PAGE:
The Books Interview Mo Hayder: Death beneath the Dome
Mo Hayder hit the jackpot with her blood-stained debut - but behind it lie some very private fears.
Mo Hayder was born in 1962, the daughter of a scientist, and brought up in Essex and the US. She left Loughton County High School at 15 and "drifted" until 1987, when she tutored herself through A-levels and went to Japan, where she taught English and worked as a hostess in a night club. In 1990, she took an MA in film-making in Los Angeles. She started to write Birdman, her first novel, in 1995, and financed the project by working as a secretary and also as a security guard in South-east London. Mo Hayder lives in Lewisham, south London, with her partner, Keith Quinn.
If you were looking for someone to say "boo" to a goose, you probably wouldn't pick Mo Hayder. In conversation, her voice rarely rises above a confessional murmur. Long slim limbs are pulled into a defensive knot, while carefully disordered hair shields her extremely pretty face. She hugs her coffee cup into herself like a fearful secret.
If you were looking for someone to write the kind of splatter fiction that leaves you scared to leave the room, you definitely wouldn't pick Mo Hayder.Yet this is the woman whose first novel, Birdman (Bantam, pounds 9.99), threw last year's Frankfurt Book Fair into a bidding frenzy and was snapped up by publishers in 10 countries as a sucesssor to Thomas Harris's The Silence of the Lambs.
Birdman, a crime thriller of astonishing goriness, is not a book you want to read on a full stomach. It opens with the jellied bodies of prostitutes and strippers being dug up in the shadow of the Millennium Dome. The killer is dubbed "Birdman" because he rips out his victims' hearts and sews a live finch into their chest cavity. The womens' breasts are surgically mutilated and other markings hint at arcane tortures.
Hayder has a kind of forensic fascination with bruised and battered flesh, a penchant for putrefaction, which leaves the senses bludgeoned. At one point, a police officer has to search a brimming lavatory bowl for clues and we are told how "the accumulated mess of hairs, condoms, toilet paper and faeces was dumped, dripping and stinking on a plastic sheet". In the general context of the book, this passage comes as a breath of fresh air.
"It is a kind of obsession," says Hayder lightly, faintly embarrassed, like someone confessing to a mania for jelly beans or perfectly painted fingernails. "I have this kind of compulsive need to wriggle my toes in life's gutters. I'm sure a lot of people think it is a prurient interest whch is a bit destructive, but for me it is about getting rid of ghosts."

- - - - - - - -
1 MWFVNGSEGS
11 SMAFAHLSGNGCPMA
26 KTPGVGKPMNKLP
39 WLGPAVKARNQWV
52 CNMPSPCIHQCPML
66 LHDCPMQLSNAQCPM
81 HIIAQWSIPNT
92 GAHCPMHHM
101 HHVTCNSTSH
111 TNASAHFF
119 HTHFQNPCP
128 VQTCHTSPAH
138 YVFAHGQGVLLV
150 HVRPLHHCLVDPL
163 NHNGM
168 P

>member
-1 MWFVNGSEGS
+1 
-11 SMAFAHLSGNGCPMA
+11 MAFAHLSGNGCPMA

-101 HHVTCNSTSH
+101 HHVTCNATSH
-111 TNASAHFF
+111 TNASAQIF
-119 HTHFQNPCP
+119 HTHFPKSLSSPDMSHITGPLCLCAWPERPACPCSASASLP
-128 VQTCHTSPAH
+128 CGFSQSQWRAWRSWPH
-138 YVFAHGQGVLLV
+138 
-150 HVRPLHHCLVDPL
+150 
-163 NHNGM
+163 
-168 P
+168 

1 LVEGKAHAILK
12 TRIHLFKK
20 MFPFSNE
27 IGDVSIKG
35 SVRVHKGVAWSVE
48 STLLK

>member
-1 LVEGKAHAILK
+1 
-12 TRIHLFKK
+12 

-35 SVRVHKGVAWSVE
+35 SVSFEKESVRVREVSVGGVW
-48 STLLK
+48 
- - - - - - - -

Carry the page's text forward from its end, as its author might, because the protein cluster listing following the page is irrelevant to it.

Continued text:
Hayder, the daughter of a scientist, grew up in a highly academic family. A teenage rebel, she was arrested aged 14 for her involvement in a fairground fight and considered her shiny new police record "a far greater achievement than getting a university place". She ran away to London just before her 16th birthday and entered a "wild child phase" complete with musician boyfriend and casual jobs in scuzzy pubs. Twenty years on, her seamy-side up descriptions of the capital can still make you reach for a handywipe.
At 25, after a brief marriage, Hayder bought a one-way ticket to Japan where she thought she might train as a geisha. While working as a hostess in a Tokyo nightclub, one of her colleagues was brutally beaten and raped, and this incident triggered the obsession with sexual violence which all but consumed Hayder for the next 10 years.
"When I was in Tokyo I lived a very austere, isolated life of self- imposed poverty, living in one room and only going out to work. I think I was torturing myself, a kind of self-punishment for all those years of not really getting my act together. After my friend was raped, I went through a phase where I kept seeing people die. The first time, I was sitting in a coffee bar when someone at the next table died of a heart attack. A week later I saw a workman fall to his death from a high building. Then I saw a young boy die of snakebite.